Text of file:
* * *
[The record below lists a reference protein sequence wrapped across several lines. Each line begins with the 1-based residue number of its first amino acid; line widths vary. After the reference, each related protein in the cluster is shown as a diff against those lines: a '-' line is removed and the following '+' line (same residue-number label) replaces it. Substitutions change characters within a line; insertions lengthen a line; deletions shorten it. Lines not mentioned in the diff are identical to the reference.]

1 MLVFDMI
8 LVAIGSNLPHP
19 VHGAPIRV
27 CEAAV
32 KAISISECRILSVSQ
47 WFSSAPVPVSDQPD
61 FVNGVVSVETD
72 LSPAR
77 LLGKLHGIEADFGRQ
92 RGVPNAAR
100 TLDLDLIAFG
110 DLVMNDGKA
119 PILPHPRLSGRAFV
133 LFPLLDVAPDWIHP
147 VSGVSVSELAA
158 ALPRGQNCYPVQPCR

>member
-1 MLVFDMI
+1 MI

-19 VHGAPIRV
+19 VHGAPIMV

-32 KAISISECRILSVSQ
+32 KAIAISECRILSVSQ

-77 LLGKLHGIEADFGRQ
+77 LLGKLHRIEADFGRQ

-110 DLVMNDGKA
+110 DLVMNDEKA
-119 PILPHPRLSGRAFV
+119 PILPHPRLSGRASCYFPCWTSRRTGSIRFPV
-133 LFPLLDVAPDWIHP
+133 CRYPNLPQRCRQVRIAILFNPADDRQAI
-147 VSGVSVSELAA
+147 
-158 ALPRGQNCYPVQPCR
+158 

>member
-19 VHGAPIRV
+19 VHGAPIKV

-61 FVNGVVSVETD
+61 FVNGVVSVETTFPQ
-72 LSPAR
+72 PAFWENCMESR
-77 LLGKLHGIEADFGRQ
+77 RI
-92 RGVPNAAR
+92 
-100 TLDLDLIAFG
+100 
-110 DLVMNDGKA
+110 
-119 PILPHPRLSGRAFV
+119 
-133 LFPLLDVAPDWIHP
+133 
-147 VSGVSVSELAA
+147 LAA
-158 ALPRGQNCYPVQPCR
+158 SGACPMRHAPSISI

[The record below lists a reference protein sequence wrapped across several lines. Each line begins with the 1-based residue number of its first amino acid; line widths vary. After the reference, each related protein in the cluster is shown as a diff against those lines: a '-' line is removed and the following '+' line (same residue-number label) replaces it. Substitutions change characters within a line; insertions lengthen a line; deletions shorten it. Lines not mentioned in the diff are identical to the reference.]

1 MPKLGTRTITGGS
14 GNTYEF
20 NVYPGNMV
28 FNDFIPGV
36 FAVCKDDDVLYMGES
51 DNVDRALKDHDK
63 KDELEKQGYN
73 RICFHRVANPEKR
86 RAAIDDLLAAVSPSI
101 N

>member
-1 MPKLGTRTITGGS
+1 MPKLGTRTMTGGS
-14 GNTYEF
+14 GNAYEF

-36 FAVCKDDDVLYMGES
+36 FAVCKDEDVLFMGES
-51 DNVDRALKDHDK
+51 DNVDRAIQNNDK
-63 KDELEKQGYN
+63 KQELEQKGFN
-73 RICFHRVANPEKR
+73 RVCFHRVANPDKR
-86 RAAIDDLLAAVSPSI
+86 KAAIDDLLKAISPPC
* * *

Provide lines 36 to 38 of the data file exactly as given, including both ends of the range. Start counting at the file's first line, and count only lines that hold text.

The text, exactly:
+158 

>member
-19 VHGAPIRV